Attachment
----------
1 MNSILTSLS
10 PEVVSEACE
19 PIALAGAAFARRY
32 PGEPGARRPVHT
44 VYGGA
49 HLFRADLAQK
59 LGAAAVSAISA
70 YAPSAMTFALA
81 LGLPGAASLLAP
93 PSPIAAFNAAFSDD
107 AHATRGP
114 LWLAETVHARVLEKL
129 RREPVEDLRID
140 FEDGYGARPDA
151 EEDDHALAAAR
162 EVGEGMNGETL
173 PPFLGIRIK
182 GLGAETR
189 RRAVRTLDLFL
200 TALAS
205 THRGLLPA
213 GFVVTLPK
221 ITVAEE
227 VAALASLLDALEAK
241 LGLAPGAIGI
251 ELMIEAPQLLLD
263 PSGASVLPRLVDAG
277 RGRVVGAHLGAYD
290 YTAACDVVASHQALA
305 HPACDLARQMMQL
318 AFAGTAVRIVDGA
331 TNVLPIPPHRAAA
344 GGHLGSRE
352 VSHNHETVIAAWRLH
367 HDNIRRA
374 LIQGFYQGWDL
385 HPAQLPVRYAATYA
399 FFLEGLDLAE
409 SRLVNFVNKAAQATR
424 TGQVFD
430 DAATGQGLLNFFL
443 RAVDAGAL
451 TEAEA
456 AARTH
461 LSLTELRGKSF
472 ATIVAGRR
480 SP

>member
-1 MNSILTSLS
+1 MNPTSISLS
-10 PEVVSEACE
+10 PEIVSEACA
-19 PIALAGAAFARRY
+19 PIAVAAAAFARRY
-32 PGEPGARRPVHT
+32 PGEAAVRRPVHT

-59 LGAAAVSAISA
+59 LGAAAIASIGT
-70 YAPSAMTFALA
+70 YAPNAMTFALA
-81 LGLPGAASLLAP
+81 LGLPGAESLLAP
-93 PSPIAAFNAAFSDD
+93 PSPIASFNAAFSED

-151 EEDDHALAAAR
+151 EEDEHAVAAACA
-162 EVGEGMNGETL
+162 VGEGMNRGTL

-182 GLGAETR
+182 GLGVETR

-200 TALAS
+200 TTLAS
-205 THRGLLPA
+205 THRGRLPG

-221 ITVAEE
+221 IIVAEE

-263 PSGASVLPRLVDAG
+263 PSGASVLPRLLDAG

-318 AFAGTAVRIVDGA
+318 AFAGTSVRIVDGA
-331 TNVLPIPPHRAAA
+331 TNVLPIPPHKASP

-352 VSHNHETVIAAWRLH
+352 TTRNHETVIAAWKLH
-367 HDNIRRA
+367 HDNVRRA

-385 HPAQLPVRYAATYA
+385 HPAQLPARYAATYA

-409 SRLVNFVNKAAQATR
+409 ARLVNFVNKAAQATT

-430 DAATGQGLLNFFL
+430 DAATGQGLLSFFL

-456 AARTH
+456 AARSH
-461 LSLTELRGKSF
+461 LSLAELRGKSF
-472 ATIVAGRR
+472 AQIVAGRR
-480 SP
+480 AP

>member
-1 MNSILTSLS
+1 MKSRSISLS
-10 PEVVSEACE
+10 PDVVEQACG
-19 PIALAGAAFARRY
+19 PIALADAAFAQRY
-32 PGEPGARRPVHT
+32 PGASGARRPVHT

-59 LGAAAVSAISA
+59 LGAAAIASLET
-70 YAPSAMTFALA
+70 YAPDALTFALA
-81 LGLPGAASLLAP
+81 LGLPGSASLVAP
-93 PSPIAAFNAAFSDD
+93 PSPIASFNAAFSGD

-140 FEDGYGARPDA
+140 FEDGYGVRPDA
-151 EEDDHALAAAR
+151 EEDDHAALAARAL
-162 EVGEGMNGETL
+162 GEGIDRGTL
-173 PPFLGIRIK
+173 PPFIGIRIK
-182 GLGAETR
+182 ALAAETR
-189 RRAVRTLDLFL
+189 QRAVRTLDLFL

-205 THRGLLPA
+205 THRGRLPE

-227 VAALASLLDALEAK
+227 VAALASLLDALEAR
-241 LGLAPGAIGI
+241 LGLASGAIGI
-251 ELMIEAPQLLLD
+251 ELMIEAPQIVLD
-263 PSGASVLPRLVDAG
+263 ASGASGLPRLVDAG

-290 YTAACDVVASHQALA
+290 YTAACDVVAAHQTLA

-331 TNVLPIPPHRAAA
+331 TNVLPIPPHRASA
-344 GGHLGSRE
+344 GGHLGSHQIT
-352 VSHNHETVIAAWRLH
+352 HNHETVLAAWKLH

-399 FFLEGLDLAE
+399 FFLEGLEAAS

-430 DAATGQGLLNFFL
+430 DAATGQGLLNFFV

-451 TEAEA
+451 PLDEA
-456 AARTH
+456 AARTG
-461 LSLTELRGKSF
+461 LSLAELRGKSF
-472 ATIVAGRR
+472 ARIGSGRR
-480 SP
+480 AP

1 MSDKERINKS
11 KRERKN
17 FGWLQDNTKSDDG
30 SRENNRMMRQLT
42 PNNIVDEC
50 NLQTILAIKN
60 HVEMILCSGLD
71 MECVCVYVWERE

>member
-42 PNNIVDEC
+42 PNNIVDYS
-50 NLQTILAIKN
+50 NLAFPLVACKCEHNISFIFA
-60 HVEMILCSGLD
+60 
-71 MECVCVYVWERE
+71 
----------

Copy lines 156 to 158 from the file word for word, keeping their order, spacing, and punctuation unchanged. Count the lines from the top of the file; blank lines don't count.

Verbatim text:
-461 LSLTELRGKSF
+461 LSLAELRGKSF
-472 ATIVAGRR